Read the Original Article at http://www.informationweek.com/news/showArticle.jhtml?articleID=211600249
When it comes to securing data, ignorance is not bliss. Attackers increasingly are installing back doors that enable them to capture transactions as they're transmitted over the network. Consider the TJX attack: Credit card data was stolen for months, with no one the wiser. The sophistication of today's cybercriminals is evidenced by the 2008 CSI Computer Crime & Security Survey's results indicating that stealthy, highly targeted attacks have gone from hypothetical a few years ago to a significant problem today. Forget glory, it's now all about the money.
Because attackers are primarily motivated by financial gain, as soon as they have your data, it's being converted into profit by selling identities and corporate secrets and draining bank accounts. Speed is vital, so the time may be right to assemble a forensic SWAT team trained to locate high-risk threats, armed with the latest investigative software, and empowered to work directly with legal counsel to report breaches in accordance with policy.
METHOD IN THE MADNESS
Acquiring evidence in a forensically sound manner isn't difficult with the proper tools and training, but policies and procedures must be put in place that ensure the repeatability, accuracy, completeness, and verifiability of evidence as proscribed by the Federal Rules of Evidence. The same protocol should be used to handle every breach, whether it's a targeted attack or a malware infection. That means the first job for your new forensic team is to put policies in place and develop investigative methodologies. Policies must explicitly give investigators the authority to perform digital forensics on corporate assets. In addition to clearly written policies, there must be a forensic methodology that's followed for acquiring, handling, and analyzing evidence. The methodology must be repeatable and defensible, whether it be in front of the human resources department or a judge and jury. The key is being able to explain what forensic actions were done and why.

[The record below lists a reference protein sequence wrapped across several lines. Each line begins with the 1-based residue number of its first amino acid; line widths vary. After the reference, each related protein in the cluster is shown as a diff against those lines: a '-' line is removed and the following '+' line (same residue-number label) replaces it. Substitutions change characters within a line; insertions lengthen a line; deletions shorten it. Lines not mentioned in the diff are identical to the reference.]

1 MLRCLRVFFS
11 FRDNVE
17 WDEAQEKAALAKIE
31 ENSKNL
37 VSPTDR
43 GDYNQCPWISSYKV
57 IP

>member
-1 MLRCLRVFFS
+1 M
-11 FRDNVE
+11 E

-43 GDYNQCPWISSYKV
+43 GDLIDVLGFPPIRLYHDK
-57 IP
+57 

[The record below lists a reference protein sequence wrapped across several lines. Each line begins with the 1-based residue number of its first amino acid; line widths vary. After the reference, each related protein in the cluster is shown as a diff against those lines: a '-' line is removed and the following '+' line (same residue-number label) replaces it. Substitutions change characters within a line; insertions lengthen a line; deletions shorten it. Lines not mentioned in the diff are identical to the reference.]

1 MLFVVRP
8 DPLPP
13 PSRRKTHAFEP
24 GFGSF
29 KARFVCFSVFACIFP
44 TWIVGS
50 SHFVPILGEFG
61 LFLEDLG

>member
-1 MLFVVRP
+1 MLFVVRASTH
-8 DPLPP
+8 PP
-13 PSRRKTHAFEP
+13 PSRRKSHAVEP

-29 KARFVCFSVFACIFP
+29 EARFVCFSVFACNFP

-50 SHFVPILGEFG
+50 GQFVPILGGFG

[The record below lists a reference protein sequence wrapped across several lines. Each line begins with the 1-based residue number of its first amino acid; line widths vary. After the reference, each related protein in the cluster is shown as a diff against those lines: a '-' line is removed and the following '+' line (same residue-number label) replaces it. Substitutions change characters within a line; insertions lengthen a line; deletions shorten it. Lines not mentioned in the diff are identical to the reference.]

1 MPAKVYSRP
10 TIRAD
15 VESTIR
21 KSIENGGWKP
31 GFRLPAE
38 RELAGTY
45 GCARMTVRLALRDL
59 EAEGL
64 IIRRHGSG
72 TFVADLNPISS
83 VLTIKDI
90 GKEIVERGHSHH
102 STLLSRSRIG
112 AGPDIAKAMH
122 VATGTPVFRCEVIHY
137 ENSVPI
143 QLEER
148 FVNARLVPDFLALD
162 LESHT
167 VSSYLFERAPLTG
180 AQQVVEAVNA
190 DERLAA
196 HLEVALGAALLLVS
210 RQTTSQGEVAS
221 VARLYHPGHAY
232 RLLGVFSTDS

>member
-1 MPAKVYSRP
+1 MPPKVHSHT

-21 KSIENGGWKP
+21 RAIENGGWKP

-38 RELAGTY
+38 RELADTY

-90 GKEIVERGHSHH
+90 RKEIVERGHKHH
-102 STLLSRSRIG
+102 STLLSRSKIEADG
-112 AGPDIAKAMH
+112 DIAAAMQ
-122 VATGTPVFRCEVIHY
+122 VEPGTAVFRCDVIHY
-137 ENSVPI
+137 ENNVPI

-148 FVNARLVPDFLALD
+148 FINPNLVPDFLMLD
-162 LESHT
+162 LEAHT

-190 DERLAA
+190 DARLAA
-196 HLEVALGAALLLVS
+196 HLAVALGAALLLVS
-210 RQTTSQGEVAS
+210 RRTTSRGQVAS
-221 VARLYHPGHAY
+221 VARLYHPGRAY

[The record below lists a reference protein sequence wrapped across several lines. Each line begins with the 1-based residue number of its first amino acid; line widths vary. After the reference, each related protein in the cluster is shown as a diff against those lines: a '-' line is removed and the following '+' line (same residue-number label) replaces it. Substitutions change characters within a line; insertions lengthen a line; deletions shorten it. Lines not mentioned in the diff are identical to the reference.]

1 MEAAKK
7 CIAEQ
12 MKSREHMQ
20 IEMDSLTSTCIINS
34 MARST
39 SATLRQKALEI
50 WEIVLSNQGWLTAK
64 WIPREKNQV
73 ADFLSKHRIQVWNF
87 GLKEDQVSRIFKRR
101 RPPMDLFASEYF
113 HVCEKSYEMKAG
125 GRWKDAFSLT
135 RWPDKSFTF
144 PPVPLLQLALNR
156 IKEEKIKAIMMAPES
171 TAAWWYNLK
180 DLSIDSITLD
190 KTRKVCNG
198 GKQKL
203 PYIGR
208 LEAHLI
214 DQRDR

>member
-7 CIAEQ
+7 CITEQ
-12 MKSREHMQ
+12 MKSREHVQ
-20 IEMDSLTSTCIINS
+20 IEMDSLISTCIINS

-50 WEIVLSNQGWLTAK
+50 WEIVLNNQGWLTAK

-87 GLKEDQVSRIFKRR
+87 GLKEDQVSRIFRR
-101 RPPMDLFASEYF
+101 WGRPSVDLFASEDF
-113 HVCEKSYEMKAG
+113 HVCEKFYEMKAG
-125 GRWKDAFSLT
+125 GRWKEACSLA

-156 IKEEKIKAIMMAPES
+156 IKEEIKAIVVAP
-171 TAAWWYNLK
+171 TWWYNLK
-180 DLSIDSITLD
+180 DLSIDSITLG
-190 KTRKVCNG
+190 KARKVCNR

STEM THE TIDE
AccessData, Guidance Software, and Mandiant are at the forefront of producing enterprise versions of robust, collaborative incident-response and forensic tools. Both AccessData's and Guidance Software's suites allow for remote access to computers so investigators can retrieve details from running systems. Mandiant's Intelligent Response has comparable capabilities but is more focused on incident response.
The caveat to these enterprise incident-response and forensic tools is that they can cost tens to hundreds of thousands of dollars to fully implement throughout an enterprise, and the majority of the investigator's actions must be done through the product's interface, limiting use of other forensic tools. This isn't the case for one of the newest companies entering this market, Agile Risk Management.
The area of forensics that's received the most vendor attention and research over the past two years is Windows memory analysis. Every enterprise forensic tool has added memory imaging capabilities in the past 12 to 18 months, with varying capabilities for in-depth analysis of acquired images. The Volatility Framework is an open source tool leading the way with its ability to list running processes, open network ports, and files opened and DLLs loaded by each process; it can also extract executables from memory for further analysis.
HBGary is a leader in the commercial Windows memory analysis field. Its Responder can image Windows physical memory, analyze memory images from other tools, perform analysis of memory to determine details such as those found by the Volatility Framework, and automatically reverse-engineer malware.
To Data Breach? Who Ya Gonna Call?